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CRIME

German police probe mysterious letter-bomb attacks on food firms

Investigators in Germany are probing a mysterious string of letter-bomb attacks on German food retail companies in recent days.

German police probe mysterious letter-bomb attacks on food firms
Lidl's headquarters in Neckarsulm, Baden-Württemberg. Photo: DPA

“We assume there is a connection,” said state prosecutors in Heidelberg in a statement after a string of mysterious attacks on a supermarket chain, a drinks company and a baby food producer earlier this week.

Further attacks were “not likely” but “could not be ruled out entirely”, they added.

Prosecutors announced Thursday the launch of a 100-person special commission to investigate the attacks.

They also confirmed that an explosive had been identified and disarmed at a parcel distribution centre at Munich airport on Wednesday night.

The parcel, which was addressed to the Bavaria-based baby food company Hipp, was the third such attack in a matter of days.

On Wednesday, three people were taken to hospital when a letter bomb exploded at the German headquarters of discount supermarket Lidl.

Around 100 people were evacuated from the administrative building at the company's head offices in Neckarsulm, western Germany.

A similar explosion was also reported in nearby Eppelheim at the Wild drinks company, whose products include Capri-Sun brand.

According to national news agency DPA, Germany's food federation had also warned its members to remain vigilant when receiving post.

READ ALSO: Three injured in explosions at Lidl's German headquarters

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CRIME

One injured in school shooting in Bremerhaven

One person was injured on Thursday when shots were fired in a school in the northern German city of Bremerhaven, police said, adding that they had arrested the suspected gunman.

One injured in school shooting in Bremerhaven

The shooting happened at the Lloyd Gymnasium school in the centre of Bremerhaven, a city on Germany’s North Sea coast, on Thursday morning. 

“The armed person has been arrested and is in police custody,” police said in a statement. The injured person was not a pupil, police said, adding that the person been taken to hospital.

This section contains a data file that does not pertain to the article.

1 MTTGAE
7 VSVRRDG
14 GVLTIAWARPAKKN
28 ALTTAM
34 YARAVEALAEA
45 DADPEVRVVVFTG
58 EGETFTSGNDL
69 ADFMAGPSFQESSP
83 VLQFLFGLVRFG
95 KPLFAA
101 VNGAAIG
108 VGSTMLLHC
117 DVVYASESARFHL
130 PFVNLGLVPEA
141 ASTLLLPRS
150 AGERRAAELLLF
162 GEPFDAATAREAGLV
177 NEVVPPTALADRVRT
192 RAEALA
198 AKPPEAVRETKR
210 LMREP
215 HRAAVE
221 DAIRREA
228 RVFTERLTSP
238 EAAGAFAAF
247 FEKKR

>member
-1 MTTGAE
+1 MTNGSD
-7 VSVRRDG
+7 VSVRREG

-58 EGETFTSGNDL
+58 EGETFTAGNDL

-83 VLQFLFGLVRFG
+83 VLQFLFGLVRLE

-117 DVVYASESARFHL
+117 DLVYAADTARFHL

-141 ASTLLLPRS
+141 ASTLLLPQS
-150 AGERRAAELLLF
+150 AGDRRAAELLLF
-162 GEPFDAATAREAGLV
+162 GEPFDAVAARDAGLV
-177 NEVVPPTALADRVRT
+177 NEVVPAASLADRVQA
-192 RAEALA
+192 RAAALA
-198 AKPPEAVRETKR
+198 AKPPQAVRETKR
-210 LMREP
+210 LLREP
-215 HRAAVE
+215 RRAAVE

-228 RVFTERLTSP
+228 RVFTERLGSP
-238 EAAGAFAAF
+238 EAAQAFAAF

“Students are in their classrooms with their teachers. The police have the situation on the ground under control,” the statement added.

Bremerhaven police tweeted that a large deployment was under way in the city centre and asked residents to avoid the Mayor-Martin-Donandt square and surrounding streets, in the vicinity of the Lloyd secondary school.

Local news site Nord24 reported that a school pupil heard shots being fired and called the police. Pupils reportedly barricaded themselves in their classrooms.

Police have launched a large-scale operation and have cordoned off the area around the school while they carry out inquiries. 

Authorities have set up a phone hotline for concerned parents. Many parents gathered in front of the school after being alerted by their children, local media reported. 

‘Strict gun laws’

School shootings are relatively rare in Germany, a country with some of the strictest gun laws in Europe. But a recent spate has rattled the population.

Last week, investigators in Germany’s city of Essen said they foiled a school bomb assault, as they arrested a 16-year-old who is suspected to have been planning a “Nazi terror attack”.

Police in Essen stormed the teen’s room overnight, taking him into custody and uncovering 16 “pipe bombs”, as well as anti-Semitic and anti-Muslim material.

In January, an 18-year-old student opened fire in a lecture hall at Heidelberg University in southwestern Germany, killing a young woman and
injuring three others before fleeing the scene and turning the weapon on himself.

In 2009, a former pupil killed nine students, three teachers and three passers-by in a school shooting at Winnenden, in the German state of Baden-Württemberg. The gunman then killed himself.

In 2002, a 19-year-old former student, apparently in revenge for having been expelled, shot dead 16 people including 12 teachers and two students at a school in the central German city of Erfurt. He too then killed himself.

The Winnenden and Erfurt massacres were carried out with legal weapons and spurred Germany to tighten gun laws.

The country currently requires anyone under 25 to pass a psychiatric exam before applying for a gun licence.

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